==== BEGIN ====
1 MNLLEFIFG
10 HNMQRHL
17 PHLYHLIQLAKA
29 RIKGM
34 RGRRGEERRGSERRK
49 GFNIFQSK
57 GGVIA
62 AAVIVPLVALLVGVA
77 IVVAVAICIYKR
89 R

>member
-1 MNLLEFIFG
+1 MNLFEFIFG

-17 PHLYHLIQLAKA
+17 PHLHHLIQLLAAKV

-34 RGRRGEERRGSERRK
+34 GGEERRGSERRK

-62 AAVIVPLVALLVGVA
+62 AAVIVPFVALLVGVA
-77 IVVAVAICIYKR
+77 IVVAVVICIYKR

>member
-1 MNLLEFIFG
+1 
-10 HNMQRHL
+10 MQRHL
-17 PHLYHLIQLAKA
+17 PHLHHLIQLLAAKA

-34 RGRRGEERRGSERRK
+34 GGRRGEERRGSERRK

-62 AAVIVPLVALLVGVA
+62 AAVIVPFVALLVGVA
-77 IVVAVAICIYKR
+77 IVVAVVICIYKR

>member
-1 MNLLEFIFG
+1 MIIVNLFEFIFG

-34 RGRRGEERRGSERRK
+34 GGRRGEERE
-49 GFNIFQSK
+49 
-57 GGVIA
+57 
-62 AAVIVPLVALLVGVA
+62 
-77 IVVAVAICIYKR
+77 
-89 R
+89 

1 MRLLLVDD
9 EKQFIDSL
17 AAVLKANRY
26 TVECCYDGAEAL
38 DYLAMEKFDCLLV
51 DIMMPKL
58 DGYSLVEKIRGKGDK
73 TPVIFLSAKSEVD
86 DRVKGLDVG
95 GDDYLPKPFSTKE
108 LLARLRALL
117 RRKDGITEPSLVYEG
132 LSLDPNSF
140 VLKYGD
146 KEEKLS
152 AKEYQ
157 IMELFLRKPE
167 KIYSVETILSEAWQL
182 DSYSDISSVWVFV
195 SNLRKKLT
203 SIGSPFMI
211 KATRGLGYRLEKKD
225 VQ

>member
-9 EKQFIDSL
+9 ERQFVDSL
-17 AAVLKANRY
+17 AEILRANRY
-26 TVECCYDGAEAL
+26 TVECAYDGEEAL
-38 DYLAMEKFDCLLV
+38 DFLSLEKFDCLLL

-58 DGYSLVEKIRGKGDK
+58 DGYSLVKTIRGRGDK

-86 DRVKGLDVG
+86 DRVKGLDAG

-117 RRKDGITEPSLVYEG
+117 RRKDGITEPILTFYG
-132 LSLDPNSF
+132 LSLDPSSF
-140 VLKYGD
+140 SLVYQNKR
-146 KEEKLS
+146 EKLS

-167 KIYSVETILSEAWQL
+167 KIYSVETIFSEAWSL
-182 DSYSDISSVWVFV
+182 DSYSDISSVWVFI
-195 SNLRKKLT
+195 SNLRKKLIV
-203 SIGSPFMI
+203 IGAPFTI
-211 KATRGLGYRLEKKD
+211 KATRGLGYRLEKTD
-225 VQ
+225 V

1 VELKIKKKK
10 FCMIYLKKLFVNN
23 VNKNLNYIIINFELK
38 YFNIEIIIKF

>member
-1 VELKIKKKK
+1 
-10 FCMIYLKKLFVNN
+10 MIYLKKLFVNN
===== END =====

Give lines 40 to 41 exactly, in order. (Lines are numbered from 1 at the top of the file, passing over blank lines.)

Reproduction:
-49 GFNIFQSK
+49 